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February 27, 2024

NIH and March-In Rights under Bayh-Dole

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If you didn’t tune in for the riveting Senate hearing over the nomination of the new NIH Director Monica Bertagnolli, you might have missed the back-and-forth between Senators Sanders and Cassidy over whether the NIH should exercise march-in rights as to overpriced pharmaceuticals that were developed with NIH funding. Sanders had previously held up the nomination hearing for five months due to his opinion that the Biden administration should do more on pharma pricing.

This has now turned into a pressing issue for the Biden Administration. As of December 2023, NIST (the National Institute of Standards and Technology) asked for comments on a “Draft Interagency Guidance Framework for Considering the Exercise of March-In Rights.” The draft framework includes the issue of pricing, even though a NIST rule from March of 2023 expressly refused to allow march-in rights based on pricing. Quite a change in direction.

A number of policymakers have asked the Good Science Project for thoughts on this issue. This newsletter is our answer.

What Is This All About?

With apologies for rehearsing what is obvious to some people (but obscure to most of us), let’s start with some facts and assumptions behind this debate:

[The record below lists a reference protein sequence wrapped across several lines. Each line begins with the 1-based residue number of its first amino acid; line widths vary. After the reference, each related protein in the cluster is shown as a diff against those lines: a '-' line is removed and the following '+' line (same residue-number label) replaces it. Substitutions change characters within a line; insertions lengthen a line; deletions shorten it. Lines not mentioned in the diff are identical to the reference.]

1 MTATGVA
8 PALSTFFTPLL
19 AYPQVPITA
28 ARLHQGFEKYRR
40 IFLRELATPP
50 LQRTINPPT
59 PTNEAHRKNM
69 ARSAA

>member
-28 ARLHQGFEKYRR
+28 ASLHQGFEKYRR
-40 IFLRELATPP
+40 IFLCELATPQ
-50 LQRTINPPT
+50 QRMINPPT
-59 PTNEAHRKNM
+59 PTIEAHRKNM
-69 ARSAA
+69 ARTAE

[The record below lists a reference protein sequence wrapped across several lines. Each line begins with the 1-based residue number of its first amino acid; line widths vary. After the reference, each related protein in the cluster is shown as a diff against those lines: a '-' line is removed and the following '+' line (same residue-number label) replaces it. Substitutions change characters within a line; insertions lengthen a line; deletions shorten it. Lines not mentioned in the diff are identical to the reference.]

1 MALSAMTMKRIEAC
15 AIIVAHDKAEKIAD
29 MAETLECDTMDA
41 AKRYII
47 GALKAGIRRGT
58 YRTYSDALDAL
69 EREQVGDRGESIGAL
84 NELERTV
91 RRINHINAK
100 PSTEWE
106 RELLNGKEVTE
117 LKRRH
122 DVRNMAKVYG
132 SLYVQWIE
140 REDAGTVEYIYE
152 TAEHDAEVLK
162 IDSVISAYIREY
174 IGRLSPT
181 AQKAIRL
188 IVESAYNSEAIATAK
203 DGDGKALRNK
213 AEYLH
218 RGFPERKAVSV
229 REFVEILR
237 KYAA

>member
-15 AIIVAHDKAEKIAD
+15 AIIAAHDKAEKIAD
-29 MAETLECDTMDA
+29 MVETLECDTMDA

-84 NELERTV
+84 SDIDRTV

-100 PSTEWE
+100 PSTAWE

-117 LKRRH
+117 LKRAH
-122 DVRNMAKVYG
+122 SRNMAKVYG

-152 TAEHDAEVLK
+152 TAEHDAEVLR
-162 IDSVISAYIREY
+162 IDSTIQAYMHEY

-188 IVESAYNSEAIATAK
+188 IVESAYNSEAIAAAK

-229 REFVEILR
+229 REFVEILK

First, many people think that at least some pharmaceuticals are overpriced, particularly for the limited benefits they offer. For example, many new cancer drugs cost $100,000 or far more per year, even though they often don’t add much (if anything) to a patient’s lifespan:

Anyone can disagree about how much the government should try to control pharmaceutical pricing. The only point is that many people do feel that overpricing is an issue, and that our insurance system has gone too far in the direction of paying too much for drugs that offer little (if any) real benefit.

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Second, some pharmaceuticals involve patents on discoveries where at least some of the research was funded by the NIH. But there probably are very few pharmaceuticals that would be subject to Bayh-Dole march-in rights—more on that point below.

Third, the Bayh-Dole Act of 1980 deals with patents on scientific discoveries where the research was funded by the US government. In the case at hand, biomedical patents are normally issued to universities that receive NIH grants on behalf of their professors/researchers. Bayh-Dole has a whole section (35 U.S.C. 203) on so-called “march-in rights,” which means that if a university researcher makes a discovery with federal funding, NIH can actually require the university to license the discovery to someone else if:

  1. The university hasn’t taken “effective steps to achieve practical application” of the discovery, or won’t do so in a “reasonable time”
    1. Note: the term “practical application” is defined elsewhere to mean “available to the public on reasonable terms,” 35 U.S.C. 201(f)